Press Release
February 3, 2012


Senator Edgardo J. Angara called on the government to adopt and implement aggressive measures in combatting hunger and reducing malnutrition following the latest Social Weather Station (SWS) survey showing an increase in hunger incidence during the last quarter of 2011.

About 22.5 percent of respondents (about 4.5 million families) said they experienced having nothing to eat, which is slightly higher than the 21.5 percent (about 4.1 million families) recorded in September.

According to the survey conducted from Dec. 3 to 7, severe hunger, also rose by 1.2 points to 4.7 percent or about 955,000 families. While, moderate hunger--having nothing to eat "only once" or "a few times"--dropped by 0.3 point to 17.7 percent (3.57 million families).

"This is a serious problem that we cannot downplay because the situation may get worse as the demand for food continues to rise exponentially. We, therefore, need to adopt hunger-mitigating measures that will target the country's absolute poor, those who have no means to buy food," Angara said.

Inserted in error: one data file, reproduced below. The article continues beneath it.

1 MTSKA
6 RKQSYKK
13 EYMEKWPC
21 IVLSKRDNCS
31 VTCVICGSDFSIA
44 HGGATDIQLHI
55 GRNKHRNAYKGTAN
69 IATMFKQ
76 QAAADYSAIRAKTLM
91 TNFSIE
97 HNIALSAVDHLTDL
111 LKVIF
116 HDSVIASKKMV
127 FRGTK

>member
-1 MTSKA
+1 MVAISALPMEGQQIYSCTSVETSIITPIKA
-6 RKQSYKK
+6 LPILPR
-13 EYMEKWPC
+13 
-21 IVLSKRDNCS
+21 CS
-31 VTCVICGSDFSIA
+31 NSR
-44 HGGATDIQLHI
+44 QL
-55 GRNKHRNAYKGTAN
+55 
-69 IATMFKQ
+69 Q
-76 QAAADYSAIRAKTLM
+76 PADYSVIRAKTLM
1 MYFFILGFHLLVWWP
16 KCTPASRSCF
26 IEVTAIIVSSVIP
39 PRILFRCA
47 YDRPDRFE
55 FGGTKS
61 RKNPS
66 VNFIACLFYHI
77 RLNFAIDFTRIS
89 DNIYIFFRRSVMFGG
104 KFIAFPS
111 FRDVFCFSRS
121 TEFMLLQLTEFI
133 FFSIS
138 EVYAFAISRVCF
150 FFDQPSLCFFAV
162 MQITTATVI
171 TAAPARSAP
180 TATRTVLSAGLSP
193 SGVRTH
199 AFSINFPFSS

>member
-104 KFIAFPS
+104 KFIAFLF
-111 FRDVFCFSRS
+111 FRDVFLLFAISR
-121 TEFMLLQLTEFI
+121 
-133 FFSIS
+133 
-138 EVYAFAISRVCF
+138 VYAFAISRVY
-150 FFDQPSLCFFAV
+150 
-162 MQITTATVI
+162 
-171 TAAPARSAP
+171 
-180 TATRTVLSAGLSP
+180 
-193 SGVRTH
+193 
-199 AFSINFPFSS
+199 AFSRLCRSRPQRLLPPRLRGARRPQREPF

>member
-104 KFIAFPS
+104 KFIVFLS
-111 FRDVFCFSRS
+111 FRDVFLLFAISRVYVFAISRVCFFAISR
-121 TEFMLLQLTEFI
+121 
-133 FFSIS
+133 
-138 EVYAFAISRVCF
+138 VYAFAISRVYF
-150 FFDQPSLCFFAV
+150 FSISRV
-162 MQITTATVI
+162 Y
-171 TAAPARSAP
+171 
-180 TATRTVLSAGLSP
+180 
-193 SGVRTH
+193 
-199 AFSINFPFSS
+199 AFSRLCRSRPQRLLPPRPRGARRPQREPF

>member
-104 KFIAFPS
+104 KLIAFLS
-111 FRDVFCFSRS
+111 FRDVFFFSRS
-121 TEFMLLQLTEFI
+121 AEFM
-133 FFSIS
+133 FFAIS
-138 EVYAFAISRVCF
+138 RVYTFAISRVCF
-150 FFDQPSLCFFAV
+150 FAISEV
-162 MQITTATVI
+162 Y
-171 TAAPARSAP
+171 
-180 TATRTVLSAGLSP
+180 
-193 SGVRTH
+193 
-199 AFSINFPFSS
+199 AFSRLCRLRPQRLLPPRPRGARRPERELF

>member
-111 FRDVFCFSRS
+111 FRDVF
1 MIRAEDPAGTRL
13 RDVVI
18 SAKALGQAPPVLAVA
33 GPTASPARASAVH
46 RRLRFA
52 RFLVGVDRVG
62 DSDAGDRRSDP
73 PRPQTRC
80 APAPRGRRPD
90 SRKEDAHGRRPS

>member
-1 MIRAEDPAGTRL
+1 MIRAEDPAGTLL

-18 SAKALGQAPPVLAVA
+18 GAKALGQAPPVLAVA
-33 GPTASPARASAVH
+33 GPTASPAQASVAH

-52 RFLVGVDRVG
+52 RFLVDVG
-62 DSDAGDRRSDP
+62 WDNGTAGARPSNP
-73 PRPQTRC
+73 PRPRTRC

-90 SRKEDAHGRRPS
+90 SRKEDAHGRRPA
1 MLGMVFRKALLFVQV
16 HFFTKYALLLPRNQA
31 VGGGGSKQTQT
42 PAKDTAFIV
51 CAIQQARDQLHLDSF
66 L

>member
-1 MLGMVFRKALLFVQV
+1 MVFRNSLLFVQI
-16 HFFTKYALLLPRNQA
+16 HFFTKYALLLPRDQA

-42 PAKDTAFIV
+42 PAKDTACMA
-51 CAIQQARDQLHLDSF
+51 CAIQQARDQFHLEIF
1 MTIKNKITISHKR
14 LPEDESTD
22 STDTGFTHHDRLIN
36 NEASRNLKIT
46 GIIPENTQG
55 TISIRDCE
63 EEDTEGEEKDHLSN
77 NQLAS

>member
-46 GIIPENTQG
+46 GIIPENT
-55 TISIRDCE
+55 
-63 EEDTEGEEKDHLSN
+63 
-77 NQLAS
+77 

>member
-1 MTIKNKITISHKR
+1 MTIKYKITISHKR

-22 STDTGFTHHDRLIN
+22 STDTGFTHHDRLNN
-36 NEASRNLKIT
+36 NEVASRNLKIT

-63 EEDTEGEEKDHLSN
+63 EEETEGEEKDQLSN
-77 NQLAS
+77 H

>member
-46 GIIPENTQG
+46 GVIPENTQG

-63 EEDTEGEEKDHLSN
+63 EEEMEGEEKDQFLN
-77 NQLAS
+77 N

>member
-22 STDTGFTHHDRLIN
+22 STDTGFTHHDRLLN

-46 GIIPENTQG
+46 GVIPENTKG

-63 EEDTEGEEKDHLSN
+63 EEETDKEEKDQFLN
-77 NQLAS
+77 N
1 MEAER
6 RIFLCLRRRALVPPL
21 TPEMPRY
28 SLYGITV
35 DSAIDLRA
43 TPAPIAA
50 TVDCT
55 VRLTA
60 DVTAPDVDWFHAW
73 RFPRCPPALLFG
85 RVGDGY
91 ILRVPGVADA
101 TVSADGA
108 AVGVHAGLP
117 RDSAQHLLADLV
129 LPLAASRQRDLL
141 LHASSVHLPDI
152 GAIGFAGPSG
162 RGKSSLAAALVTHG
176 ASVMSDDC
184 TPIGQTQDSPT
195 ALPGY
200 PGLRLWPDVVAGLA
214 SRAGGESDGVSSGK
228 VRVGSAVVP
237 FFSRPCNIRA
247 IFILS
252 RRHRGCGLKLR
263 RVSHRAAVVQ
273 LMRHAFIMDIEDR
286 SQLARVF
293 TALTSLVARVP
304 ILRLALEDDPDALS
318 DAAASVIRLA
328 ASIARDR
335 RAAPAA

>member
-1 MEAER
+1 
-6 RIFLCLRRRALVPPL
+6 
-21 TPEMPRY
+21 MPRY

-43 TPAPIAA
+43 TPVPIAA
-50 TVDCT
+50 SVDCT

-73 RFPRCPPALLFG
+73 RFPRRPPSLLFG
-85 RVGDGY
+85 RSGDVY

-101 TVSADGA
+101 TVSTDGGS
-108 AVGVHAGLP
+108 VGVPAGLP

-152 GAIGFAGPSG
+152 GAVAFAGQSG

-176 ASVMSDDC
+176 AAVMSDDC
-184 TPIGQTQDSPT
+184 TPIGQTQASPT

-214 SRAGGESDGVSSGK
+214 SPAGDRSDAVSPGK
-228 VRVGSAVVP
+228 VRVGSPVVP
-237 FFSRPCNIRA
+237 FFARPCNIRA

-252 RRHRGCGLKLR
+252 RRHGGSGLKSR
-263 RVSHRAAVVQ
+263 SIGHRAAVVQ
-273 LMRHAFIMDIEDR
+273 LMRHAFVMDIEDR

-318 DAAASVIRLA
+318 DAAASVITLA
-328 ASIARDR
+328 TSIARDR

"Moreover, there is a need to establish mechanisms and promote national policies that give incentives for maximizing agricultural production. This could solve the problem in two ways. First, by increasing food production to stabilize prices and prevent fluctuations in supply, and second, by raising the incomes of the rural poor who are often the casualties of hunger."

Angara also stressed that hunger gives rise to dire effects such as malnutrition, especially child malnutrition which is an obstacle to human development and national progress.

Angara continues his fight against hunger and malnutrition through the nutrition campaign he started dubbed, "OMG! (Oh My Gulay!)" which aims to encourage a healthy diet of fruits and vegetables among schoolchildren.

The campaign is in response to a World Bank report showing that the mortality rate for Filipino babies below 5 years old is three times higher in poor families than in rich ones. Furthermore, 3 percent of preschool children are reported malnourished, thus diminishing their skills development and hampering their learning process.

"Solving hunger and improving nutrition are key factors in eradicating poverty and fueling economic growth. It is as much an issue of economics as one of welfare, social protection and human rights," Angara stressed.

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